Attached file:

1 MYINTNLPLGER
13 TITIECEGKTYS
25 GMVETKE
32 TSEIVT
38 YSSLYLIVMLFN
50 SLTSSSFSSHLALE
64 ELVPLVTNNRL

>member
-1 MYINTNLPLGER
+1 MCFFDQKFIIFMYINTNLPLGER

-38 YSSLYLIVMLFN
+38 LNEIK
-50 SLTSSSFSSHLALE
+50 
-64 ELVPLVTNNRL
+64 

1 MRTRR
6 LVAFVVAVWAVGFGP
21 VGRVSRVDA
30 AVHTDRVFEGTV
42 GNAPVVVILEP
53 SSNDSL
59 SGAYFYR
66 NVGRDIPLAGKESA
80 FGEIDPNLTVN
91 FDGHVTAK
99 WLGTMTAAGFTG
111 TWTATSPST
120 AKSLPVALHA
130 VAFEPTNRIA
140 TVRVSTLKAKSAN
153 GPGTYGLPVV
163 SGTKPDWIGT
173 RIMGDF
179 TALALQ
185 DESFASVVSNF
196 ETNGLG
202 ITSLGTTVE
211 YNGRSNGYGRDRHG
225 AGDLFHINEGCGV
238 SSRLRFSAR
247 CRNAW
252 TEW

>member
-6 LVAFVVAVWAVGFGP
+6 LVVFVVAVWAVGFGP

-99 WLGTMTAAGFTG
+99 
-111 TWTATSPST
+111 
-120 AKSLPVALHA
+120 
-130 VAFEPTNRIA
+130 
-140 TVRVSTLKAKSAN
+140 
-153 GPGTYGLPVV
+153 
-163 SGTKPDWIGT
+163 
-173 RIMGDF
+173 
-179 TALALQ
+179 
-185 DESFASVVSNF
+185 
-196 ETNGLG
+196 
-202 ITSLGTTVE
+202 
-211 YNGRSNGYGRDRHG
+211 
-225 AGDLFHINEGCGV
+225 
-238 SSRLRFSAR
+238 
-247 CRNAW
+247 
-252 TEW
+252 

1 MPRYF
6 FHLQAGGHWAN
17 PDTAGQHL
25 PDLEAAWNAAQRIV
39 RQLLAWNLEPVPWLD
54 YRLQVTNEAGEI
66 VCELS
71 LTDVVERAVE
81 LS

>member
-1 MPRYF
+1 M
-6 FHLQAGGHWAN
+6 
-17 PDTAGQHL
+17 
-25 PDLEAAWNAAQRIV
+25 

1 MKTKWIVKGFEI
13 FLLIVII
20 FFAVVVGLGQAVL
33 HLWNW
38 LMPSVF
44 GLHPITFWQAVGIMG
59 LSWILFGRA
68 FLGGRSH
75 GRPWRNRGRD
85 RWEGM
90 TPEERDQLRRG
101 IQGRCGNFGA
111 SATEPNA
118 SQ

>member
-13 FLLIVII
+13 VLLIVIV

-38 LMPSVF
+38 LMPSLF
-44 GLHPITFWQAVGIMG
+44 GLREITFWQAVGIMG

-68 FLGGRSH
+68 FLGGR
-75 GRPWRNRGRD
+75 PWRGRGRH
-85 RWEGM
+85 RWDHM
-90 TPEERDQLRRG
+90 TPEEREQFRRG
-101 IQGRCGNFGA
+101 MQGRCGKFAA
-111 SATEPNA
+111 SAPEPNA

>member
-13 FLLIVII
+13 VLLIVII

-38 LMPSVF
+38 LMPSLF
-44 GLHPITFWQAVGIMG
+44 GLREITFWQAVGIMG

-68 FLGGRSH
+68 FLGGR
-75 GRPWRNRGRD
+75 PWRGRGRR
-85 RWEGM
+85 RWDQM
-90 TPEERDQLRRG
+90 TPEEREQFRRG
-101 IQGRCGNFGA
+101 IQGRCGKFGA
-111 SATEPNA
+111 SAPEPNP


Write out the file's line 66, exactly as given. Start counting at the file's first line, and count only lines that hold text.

+185 